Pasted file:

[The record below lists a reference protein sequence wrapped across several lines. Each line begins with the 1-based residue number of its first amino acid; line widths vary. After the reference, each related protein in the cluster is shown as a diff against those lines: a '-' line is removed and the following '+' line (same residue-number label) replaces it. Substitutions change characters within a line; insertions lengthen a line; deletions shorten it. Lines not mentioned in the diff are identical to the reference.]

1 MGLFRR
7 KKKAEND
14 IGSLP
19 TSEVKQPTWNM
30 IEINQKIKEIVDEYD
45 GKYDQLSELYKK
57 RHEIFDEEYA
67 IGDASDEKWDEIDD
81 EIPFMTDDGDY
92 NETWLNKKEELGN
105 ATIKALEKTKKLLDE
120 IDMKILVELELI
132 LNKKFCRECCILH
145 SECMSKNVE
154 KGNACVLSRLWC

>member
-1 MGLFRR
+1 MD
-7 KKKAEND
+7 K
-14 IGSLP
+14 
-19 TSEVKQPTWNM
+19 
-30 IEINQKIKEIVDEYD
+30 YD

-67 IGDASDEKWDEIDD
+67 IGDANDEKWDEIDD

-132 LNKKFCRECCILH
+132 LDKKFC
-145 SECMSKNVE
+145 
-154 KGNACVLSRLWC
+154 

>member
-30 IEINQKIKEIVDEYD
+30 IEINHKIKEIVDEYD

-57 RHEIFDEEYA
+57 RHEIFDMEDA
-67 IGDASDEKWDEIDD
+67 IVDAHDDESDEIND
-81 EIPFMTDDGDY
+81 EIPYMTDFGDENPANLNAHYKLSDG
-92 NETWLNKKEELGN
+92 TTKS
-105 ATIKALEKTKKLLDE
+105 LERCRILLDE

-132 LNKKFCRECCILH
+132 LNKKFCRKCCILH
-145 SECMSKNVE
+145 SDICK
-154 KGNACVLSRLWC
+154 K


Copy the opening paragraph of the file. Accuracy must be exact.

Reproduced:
[The record below lists a reference protein sequence wrapped across several lines. Each line begins with the 1-based residue number of its first amino acid; line widths vary. After the reference, each related protein in the cluster is shown as a diff against those lines: a '-' line is removed and the following '+' line (same residue-number label) replaces it. Substitutions change characters within a line; insertions lengthen a line; deletions shorten it. Lines not mentioned in the diff are identical to the reference.]